In last weeks blog post I have talked about the template-driven form approach in Angular. Beside why using forms I have also explained how to use template driven forms in Angular, how to use validation in template driven forms and what the advantages and disadvantages are. In this weeks blog post I want to show you how to use reactive forms in Angular.
The concept of Reactive Forms differs from the concept of template driven forms. In the template driven form approach you are building in the HTML template form controls like input or select and connecting these with ngModel to a model.
With reactive forms, there will be created a tree style data structure of form control object including validation etc. outside of the HTML template. This enabled control and manipulation of the form inside the component class.
Before we dive deeper into the different concepts and feature of reactive forms lets start to implement reactive forms.
To use reactive forms we first have to import the ReactiveFormsModule from @angular/forms.
Notice that we have imported another module than in the template driven form approach. In the template driven approach we have imported the FormsModule from @angular/forms.
After setting everything up, we can start to build our template. To compare the template driven forms approach and reactive forms I will build a similar form like in last blog post.
So let’s start with the template of our reactive contact form.
As we can see, there are some changes we have made he compared to the template driven contact form.
First we have added an extra email validator, but we will talk about validation of reactive forms later.
On line 3 we declare the FormGroup of our reactive form which is called contactForm. It also has a ngSubmit event method like our template driven contact form. But instead of binding a model to our input and textares we use formControlName to access the FormControls of our FormGroup and direct them to our input and textarea elements. The FormControls in the FormGroup makes it possible not to use ngModel.
Notice that we have to made a few changes in our contact.component.ts file too:
Here we declare the contact FormGroup and build it with the FormBuilder which we also have to import from @angular/forms and declare it in the constructor.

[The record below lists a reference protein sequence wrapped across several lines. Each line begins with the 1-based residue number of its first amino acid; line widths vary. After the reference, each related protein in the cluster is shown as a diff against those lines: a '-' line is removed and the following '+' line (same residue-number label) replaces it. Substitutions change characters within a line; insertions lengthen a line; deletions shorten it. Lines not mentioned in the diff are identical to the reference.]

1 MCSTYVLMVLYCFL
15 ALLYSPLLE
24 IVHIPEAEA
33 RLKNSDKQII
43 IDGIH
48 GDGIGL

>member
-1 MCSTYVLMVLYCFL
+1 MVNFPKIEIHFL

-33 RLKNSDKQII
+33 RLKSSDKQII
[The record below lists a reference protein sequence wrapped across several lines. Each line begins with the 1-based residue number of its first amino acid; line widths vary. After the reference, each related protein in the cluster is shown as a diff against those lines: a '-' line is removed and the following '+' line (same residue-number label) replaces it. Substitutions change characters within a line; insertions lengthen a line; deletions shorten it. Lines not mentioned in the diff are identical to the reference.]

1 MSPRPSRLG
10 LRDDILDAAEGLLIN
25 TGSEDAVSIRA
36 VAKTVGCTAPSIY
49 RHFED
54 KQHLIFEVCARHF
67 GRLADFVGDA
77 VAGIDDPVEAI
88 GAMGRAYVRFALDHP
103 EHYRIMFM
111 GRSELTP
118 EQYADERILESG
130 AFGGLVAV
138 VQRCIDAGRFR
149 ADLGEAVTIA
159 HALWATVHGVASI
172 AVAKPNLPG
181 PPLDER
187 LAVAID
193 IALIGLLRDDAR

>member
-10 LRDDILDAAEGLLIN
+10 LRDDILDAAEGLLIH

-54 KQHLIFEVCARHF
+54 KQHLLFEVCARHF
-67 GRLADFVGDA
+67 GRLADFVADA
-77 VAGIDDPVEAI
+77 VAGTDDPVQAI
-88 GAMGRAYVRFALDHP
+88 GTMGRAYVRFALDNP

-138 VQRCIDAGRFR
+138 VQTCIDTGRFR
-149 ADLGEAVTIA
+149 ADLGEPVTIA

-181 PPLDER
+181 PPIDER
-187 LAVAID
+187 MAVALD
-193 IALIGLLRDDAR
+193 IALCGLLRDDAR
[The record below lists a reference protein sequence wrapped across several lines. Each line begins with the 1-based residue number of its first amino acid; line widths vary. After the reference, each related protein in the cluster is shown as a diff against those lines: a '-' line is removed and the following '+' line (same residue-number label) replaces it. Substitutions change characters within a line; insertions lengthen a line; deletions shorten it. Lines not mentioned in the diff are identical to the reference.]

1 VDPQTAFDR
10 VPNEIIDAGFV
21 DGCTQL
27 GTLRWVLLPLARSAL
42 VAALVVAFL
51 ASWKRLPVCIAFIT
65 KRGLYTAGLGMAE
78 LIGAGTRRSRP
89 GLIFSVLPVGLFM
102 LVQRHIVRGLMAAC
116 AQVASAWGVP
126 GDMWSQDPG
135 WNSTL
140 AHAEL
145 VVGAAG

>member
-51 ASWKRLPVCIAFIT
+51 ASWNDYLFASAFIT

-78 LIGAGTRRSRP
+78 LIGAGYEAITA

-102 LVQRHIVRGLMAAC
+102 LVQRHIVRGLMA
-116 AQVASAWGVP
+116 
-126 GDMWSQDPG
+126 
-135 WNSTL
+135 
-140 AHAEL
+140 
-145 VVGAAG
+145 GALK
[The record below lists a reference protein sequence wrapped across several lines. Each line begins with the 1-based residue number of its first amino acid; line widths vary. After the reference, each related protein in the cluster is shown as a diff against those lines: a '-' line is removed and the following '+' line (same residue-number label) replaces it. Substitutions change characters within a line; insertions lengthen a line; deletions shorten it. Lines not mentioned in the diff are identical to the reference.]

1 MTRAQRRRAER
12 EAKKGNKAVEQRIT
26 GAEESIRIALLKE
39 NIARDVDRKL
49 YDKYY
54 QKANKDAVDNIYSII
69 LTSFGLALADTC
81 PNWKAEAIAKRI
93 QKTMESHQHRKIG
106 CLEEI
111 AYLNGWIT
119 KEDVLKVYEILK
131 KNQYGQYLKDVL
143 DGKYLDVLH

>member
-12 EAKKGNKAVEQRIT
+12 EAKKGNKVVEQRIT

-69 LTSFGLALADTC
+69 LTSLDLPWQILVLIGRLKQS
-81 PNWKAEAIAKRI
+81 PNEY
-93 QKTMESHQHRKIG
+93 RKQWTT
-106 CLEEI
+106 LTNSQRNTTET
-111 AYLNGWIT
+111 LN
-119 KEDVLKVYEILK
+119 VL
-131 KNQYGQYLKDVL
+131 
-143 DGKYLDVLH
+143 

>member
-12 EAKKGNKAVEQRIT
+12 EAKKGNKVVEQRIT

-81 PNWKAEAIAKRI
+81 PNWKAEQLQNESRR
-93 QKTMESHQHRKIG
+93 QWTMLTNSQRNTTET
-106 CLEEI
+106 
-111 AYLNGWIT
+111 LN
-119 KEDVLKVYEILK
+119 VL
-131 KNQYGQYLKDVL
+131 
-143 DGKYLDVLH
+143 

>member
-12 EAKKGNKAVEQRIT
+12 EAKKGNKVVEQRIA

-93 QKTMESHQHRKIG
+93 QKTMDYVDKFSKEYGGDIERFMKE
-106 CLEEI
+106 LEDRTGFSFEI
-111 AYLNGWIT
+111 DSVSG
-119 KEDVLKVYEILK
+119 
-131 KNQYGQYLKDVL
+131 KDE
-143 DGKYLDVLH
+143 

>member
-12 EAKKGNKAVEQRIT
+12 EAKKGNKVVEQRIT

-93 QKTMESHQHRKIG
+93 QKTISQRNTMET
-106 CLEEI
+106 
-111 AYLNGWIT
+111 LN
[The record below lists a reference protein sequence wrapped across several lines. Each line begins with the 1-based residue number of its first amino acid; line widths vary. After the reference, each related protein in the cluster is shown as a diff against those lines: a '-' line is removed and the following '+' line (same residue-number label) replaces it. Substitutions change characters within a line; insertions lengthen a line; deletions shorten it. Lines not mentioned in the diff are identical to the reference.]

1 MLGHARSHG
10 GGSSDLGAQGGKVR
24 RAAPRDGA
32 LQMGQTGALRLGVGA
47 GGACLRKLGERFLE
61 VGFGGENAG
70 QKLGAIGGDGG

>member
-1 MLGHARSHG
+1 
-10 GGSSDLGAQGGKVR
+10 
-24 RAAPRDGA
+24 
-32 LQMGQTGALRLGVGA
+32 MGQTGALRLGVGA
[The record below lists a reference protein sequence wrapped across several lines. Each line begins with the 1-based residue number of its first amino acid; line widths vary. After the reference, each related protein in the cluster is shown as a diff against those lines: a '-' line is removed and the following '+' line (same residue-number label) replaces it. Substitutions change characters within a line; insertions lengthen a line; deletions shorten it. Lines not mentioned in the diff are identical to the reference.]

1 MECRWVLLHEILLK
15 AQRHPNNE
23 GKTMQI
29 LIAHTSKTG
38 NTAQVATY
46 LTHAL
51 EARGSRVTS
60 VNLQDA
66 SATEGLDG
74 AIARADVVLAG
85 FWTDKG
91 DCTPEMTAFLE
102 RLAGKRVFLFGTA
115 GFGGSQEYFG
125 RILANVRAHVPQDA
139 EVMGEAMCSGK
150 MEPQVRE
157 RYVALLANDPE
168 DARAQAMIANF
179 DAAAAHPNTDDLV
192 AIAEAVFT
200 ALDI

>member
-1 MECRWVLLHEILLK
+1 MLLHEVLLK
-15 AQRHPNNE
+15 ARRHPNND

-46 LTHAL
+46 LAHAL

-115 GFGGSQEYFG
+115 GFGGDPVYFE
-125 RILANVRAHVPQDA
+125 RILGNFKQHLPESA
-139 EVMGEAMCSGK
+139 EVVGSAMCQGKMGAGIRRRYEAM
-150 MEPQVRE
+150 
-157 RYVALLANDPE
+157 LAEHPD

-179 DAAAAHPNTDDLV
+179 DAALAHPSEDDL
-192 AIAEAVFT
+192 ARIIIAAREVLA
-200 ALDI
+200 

In the ngOnInit() method we assign the FormControls to the FormGroup. The FormControls exist out of the value and the Validators we assign them. Here we assign name and message the required Validators and email the email Validator which checks if the typed in email address is a email address.
The isContactFormDisabled() method returns true if one of the three named validating FormControls (name, email and message) are invalid. If the isContactFormDisabled() is true, then the “Submit” button on the template will be disabled so the user can not submit his form.
The concept of validation here is working similar like in the template driven form approach, but there are some differences to it. First we define the validators in the FormControls and not in the HTML template. This enables us to test our form with classic unit testing. Remember that we only could test our template driven form with e2e tests! Second, we use the validators from the @angular/forms package (like required and email) and we can also build own validators to check the typed in input from the user. But this is a topic for another blog post.
So why would you use reactive forms?
Why you should not use reactive forms?
So should you use reactive forms? Yes, if your application uses a lot of forms it is ideal. You can test it easily the outsourcing logic out of the template makes your application much cleaner.
But in some cases it is also recommending to use template driven forms. Anyway what forms you use, you should use also one kind of forms in your application. You could use both, but for a matter of consistency you should only use on type of forms in your Angular application.Written on October 29th, 2017 by Lasse Schultebraucks